My American Dream: The Interplay Between Structure and Agency in West African Immigrants’ Educational Experiences in the United States

Michelle G. Knight, Rachel Roegman, Lisa Edstrom

Research output: Contribution to journalArticlepeer-review

Abstract

This article presents findings of a qualitative, interpretive case study of the experiences of 1.5- and 2nd-generation West African immigrants who self-identify as pursuing the American Dream, defined by them as academic attainment and career success. Employing structuration theory, the authors examine the interplay between structures and agency in participants’ educational and professional decision making. Participants’ perspectives on the American Dream are filled with references to dominant narratives of hard work, economic success, and the power of formal education. At the same time, findings illuminate a conceptual shift in understanding the nature of hard work and personal freedom experienced in pursuit of the American Dream as participants recognized that as African immigrants, they had to work harder to achieve the Dream while highlighting the role and influence of family expectations and schooling structures. Their expanded notions of the Dream include understandings of individual agency, social supports and constraints, and cultural forces.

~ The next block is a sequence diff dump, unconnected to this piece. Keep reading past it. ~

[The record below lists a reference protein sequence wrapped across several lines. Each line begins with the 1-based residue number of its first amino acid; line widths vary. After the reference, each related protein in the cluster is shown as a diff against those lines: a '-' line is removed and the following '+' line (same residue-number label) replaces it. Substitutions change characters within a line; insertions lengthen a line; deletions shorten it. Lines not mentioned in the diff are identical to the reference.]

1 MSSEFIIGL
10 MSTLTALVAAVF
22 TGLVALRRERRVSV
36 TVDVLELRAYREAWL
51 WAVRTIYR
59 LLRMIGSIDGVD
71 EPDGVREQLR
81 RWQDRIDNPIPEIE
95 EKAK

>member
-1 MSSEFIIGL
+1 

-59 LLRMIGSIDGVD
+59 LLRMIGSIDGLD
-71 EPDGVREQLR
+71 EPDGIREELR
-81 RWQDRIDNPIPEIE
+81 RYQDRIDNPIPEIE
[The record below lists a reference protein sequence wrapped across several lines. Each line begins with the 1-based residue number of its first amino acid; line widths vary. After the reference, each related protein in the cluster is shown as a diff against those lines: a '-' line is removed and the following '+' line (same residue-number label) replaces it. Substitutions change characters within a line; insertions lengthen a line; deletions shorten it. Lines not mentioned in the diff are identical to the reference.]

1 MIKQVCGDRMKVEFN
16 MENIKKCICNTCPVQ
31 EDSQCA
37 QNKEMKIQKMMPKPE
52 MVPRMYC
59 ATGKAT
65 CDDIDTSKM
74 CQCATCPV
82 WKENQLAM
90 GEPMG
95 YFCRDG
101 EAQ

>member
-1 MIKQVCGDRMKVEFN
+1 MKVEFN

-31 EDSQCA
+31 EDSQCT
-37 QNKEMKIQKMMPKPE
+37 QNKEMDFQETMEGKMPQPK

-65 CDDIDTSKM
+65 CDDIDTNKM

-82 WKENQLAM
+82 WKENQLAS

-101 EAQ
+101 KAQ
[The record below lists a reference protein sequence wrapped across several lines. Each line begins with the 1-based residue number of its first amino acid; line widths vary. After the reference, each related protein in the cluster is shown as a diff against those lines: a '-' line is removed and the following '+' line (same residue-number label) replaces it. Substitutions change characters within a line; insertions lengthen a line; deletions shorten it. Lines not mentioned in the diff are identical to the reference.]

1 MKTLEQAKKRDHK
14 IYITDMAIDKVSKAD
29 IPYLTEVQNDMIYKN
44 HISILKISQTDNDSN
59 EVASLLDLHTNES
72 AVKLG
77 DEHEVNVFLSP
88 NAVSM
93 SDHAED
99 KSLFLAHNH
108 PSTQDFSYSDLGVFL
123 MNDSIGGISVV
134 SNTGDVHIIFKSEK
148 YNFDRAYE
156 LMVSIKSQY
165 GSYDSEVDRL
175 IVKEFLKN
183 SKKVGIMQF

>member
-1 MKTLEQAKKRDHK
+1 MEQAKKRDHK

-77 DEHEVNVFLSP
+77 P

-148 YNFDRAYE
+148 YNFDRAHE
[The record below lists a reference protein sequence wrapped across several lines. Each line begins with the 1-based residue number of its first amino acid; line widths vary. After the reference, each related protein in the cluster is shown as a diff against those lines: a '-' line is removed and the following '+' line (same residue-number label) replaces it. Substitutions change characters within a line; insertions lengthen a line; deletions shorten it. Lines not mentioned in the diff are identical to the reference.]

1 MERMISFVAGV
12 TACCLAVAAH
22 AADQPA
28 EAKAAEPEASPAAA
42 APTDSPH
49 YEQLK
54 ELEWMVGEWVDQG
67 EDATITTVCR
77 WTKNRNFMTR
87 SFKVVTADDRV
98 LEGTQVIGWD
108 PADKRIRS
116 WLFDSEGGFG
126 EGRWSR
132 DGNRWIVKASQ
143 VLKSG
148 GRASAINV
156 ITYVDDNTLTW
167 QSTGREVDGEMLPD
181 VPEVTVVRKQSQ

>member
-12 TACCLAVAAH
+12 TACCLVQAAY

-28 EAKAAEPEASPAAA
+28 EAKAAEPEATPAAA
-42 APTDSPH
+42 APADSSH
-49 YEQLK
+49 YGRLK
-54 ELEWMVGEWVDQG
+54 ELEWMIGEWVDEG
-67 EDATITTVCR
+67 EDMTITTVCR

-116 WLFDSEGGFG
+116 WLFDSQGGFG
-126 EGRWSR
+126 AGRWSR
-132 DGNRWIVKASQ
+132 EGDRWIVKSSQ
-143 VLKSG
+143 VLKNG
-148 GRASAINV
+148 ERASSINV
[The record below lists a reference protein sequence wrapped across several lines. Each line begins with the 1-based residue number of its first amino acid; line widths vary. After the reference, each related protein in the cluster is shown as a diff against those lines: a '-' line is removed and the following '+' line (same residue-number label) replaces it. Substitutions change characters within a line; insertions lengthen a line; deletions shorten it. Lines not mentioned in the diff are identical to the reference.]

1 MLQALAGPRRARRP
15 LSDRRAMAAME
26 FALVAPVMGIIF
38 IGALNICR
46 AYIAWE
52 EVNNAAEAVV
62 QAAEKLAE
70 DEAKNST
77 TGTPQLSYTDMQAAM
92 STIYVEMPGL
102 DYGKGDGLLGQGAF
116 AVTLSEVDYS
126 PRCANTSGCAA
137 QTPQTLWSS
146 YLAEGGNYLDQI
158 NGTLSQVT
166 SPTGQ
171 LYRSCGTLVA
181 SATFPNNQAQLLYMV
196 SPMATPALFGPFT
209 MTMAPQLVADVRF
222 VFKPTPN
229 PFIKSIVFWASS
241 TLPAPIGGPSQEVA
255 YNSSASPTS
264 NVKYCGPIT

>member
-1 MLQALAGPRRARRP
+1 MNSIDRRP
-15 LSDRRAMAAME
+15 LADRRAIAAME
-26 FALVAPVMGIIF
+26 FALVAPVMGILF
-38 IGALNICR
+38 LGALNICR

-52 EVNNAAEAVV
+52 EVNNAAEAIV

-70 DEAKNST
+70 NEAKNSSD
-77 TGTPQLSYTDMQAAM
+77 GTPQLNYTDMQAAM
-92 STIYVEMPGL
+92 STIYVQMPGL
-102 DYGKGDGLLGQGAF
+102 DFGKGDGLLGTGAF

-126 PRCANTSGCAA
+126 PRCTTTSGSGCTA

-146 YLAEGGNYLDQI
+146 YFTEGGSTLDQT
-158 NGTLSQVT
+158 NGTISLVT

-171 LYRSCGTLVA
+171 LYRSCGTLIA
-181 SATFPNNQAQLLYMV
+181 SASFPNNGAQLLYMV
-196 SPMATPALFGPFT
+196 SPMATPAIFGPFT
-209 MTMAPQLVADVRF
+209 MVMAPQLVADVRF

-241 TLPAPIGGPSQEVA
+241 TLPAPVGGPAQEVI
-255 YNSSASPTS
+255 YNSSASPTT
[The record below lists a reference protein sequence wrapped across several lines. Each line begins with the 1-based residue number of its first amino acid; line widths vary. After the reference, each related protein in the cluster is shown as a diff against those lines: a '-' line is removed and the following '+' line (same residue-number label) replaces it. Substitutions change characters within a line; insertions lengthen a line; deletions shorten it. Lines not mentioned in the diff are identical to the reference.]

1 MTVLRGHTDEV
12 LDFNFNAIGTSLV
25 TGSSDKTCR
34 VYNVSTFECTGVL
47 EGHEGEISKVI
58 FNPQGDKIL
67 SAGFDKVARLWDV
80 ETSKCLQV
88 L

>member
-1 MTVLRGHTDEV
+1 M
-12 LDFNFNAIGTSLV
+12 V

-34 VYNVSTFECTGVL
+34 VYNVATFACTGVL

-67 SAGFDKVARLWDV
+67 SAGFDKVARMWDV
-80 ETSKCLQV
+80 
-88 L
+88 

Original languageEnglish (US)
Pages (from-to)827-851
Number of pages25
JournalEducation and Urban Society
Volume48
Issue number9
DOIs
StatePublished - Dec 1 2016
Externally publishedYes

Keywords

  • African immigration
  • American Dream
  • immigrant education
  • structuration

ASJC Scopus subject areas

  • Education
  • Urban Studies

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